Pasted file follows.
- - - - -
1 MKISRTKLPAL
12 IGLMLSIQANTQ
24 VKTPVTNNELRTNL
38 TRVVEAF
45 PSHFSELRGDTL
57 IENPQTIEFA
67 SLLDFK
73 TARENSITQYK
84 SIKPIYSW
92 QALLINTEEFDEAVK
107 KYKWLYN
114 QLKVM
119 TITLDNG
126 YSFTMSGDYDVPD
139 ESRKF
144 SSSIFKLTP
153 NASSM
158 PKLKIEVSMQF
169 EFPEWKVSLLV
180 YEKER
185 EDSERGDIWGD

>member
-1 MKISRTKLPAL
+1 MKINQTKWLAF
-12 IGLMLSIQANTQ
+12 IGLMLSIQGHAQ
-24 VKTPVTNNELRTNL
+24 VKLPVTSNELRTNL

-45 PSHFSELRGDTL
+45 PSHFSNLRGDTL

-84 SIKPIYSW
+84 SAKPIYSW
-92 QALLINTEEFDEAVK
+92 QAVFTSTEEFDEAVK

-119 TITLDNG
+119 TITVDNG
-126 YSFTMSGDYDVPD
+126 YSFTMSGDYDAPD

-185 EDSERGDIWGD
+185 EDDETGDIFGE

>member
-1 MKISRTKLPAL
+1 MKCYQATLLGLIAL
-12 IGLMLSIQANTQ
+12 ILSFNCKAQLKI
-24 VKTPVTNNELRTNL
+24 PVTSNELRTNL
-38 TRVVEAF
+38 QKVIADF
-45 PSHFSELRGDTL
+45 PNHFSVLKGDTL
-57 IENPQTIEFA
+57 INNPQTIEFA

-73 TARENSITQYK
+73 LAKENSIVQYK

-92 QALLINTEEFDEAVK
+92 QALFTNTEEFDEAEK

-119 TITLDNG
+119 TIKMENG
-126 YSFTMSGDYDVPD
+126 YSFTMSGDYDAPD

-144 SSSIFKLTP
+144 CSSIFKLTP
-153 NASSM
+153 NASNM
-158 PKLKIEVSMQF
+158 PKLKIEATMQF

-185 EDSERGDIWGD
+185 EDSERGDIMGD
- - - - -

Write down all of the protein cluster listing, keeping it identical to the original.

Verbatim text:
1 MKISRTKLPAL
12 IGLMLSIQANTQ
24 VKTPVTNNELRTNL
38 TRVVEAF
45 PSHFSELRGDTL
57 IENPQTIEFA
67 SLLDFK
73 TARENSITQYK
84 SIKPIYSW
92 QALLINTEEFDEAVK
107 KYKWLYN
114 QLKVM
119 TITLDNG
126 YSFTMSGDYDVPD
139 ESRKF
144 SSSIFKLTP
153 NASSM
158 PKLKIEVSMQF
169 EFPEWKVSLLV
180 YEKER
185 EDSERGDIWGD

>member
-1 MKISRTKLPAL
+1 MKINQTKWLAF
-12 IGLMLSIQANTQ
+12 IGLMLSIQGHAQ
-24 VKTPVTNNELRTNL
+24 VKLPVTSNELRTNL

-45 PSHFSELRGDTL
+45 PSHFSNLRGDTL

-84 SIKPIYSW
+84 SAKPIYSW
-92 QALLINTEEFDEAVK
+92 QAVFTSTEEFDEAVK

-119 TITLDNG
+119 TITVDNG
-126 YSFTMSGDYDVPD
+126 YSFTMSGDYDAPD

-185 EDSERGDIWGD
+185 EDDETGDIFGE

>member
-1 MKISRTKLPAL
+1 MKCYQATLLGLIAL
-12 IGLMLSIQANTQ
+12 ILSFNCKAQLKI
-24 VKTPVTNNELRTNL
+24 PVTSNELRTNL
-38 TRVVEAF
+38 QKVIADF
-45 PSHFSELRGDTL
+45 PNHFSVLKGDTL
-57 IENPQTIEFA
+57 INNPQTIEFA

-73 TARENSITQYK
+73 LAKENSIVQYK

-92 QALLINTEEFDEAVK
+92 QALFTNTEEFDEAEK

-119 TITLDNG
+119 TIKMENG
-126 YSFTMSGDYDVPD
+126 YSFTMSGDYDAPD

-144 SSSIFKLTP
+144 CSSIFKLTP
-153 NASSM
+153 NASNM
-158 PKLKIEVSMQF
+158 PKLKIEATMQF

-185 EDSERGDIWGD
+185 EDSERGDIMGD